I distrust writers who don’t drink coffee. How can anyone be a writer without coffee? Writers are the original Coffee Achievers.
To me, coffee and writing share a symbiotic relationship. They belong together, like tequila and sunrise…like sand and castles, or sun and shine. I space my working day out in cups of coffee. It’s my reward for getting work done, and also my stimulation to do more work. I need that psychoactive alkaloid stimulant crossing my blood-brain barrier. Coffee is my nectar, my comfort, it gives me that burst of energy when I need it. It warms my hands whenever it’s cold and the rapid typing turns them to icicles. I love the taste, the smell and the idea of it. Yup, it’s love.
As a writer, I love coffee for four simple reasons: the smell, the taste, the warmth and the short break it provides. The smell and taste perks me up and keeps me alert. Its warmth feels like an inner hug if I’m struggling with my writing. Whenever I need to sit back and think for a minute or two about what comes next, leaning back in my chair with a cup of coffee provides that much-needed break to ruminate and do something else. I find my coffee breaks are less about the caffeine, and more about taking a few minutes to zone out and think about my story. It’s my comfort food when I’m stressed.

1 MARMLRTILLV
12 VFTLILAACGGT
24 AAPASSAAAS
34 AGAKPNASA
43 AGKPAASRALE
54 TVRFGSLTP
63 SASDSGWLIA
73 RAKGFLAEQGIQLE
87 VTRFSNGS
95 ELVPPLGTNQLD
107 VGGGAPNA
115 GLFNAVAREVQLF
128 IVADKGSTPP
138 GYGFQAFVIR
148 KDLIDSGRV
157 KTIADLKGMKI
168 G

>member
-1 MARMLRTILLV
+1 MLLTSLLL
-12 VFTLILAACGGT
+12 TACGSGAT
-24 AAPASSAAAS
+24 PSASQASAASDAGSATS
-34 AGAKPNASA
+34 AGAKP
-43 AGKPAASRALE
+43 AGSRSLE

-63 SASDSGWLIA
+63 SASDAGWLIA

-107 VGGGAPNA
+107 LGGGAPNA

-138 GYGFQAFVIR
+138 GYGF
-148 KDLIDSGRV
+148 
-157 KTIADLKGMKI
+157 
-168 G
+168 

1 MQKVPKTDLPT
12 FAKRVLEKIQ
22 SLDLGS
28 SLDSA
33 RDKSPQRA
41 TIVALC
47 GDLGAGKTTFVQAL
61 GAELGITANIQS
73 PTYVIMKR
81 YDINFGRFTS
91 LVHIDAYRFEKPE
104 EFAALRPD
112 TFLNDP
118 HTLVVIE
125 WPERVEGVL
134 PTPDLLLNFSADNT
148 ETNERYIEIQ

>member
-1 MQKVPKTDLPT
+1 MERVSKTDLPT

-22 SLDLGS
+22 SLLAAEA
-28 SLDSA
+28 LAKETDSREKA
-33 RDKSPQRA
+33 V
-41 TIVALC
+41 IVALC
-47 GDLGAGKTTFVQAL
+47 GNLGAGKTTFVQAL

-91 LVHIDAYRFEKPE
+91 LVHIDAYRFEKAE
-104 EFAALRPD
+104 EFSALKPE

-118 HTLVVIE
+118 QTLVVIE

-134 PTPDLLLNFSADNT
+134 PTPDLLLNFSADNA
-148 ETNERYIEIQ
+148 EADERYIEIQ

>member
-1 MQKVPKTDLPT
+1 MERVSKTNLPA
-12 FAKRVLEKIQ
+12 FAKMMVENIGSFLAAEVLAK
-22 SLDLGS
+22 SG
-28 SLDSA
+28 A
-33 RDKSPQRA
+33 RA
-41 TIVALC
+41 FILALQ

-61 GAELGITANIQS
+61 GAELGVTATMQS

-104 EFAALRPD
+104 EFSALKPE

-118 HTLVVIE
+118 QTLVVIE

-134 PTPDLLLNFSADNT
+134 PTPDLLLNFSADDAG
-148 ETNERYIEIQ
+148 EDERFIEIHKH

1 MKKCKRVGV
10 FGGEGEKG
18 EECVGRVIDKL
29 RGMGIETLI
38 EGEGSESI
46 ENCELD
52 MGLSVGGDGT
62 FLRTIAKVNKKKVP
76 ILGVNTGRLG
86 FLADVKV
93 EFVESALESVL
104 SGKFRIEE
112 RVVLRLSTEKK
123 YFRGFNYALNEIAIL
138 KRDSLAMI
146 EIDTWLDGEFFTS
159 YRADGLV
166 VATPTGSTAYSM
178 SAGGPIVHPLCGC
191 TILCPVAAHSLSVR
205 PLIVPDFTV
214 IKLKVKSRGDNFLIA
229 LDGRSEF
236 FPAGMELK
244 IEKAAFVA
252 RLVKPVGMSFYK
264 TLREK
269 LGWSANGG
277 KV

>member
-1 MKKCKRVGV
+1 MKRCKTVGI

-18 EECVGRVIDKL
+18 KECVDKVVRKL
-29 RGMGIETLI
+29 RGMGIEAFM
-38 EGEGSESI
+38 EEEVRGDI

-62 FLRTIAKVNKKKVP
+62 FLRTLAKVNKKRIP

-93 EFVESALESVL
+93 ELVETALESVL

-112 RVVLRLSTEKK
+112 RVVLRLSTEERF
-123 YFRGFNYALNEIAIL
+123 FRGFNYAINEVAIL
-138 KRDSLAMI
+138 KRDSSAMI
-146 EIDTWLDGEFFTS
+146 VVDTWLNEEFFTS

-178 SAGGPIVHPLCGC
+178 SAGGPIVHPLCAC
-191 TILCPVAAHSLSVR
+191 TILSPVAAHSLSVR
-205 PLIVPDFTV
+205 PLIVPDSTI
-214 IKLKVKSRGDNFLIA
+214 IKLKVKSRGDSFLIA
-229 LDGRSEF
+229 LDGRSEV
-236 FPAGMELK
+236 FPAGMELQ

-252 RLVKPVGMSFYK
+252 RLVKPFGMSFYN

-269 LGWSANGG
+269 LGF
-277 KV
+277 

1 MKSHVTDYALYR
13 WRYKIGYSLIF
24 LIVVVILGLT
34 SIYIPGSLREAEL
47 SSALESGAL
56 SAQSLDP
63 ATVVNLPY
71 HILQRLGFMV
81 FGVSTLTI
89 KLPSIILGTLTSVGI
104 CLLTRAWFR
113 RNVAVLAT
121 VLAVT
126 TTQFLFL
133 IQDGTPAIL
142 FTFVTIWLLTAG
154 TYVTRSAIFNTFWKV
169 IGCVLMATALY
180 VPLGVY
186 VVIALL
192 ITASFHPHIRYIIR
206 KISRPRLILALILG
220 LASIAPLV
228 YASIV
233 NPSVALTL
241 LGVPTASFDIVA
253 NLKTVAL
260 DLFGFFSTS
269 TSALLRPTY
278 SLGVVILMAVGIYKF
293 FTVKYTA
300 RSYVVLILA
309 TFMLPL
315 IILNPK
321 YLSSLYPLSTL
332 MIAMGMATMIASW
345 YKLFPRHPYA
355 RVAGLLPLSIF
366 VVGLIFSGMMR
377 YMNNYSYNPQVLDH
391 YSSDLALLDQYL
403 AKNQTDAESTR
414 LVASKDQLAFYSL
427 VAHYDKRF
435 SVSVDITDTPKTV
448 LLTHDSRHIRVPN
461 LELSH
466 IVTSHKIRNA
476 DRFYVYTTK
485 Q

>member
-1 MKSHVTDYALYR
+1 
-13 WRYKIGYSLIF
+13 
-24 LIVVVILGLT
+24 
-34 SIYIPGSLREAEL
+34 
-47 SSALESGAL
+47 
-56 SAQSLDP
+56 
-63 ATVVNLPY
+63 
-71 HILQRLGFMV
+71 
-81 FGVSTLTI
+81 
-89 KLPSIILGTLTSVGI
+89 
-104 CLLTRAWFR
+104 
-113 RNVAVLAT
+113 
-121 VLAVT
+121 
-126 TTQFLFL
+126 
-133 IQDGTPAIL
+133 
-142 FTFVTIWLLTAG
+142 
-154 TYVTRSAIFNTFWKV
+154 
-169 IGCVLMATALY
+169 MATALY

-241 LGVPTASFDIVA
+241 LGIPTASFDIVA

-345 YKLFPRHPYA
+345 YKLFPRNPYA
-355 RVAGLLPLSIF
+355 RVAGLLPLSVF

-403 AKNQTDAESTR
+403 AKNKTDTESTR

Few drinks have accompanied the creative activity of writers like coffee. How many great works of literature have been ushered into the world by the buzz created by this black brew? What does coffee do to writers?
Everything becomes agitated. Ideas quick-march into motion like battalions of a grand army to its legendary fighting ground, and the battle rages. Memories charge in, bright flags on high; the cavalry of metaphor deploys with a magnificent gallop, the artillery of logic rushes up with clattering wagons and cartridges; on imagination’s orders, sharpshooters sight and fire; forms and shapes and characters rear up; the paper is spread with ink – for the nightly labor begins and ends with torrents of this black water, as a battle opens and concludes with black powder
“When you take them they change the chemistry of your brain, which adapts to function with the high levels of these chemicals. If you then try to quit (i.e. cut the supply) the brain malfunctions leading to these symptoms, and it takes some time for it to adapt to working without them again.”
But many writers would argue that the creative benefits they derive from coffee are worth any risks. Let me end this post with a quote from Gertrude Stein about the wonders of coffee:
Coffee is real good when you drink it. It gives you time to think. It’s a lot more than just a drink; it’s something happening. Not as in hip, but like an event, a place to be, but not like a location, but like somewhere within yourself. It gives you time, but not actual hours or minutes, but a chance to be, like be yourself, and have a second cup.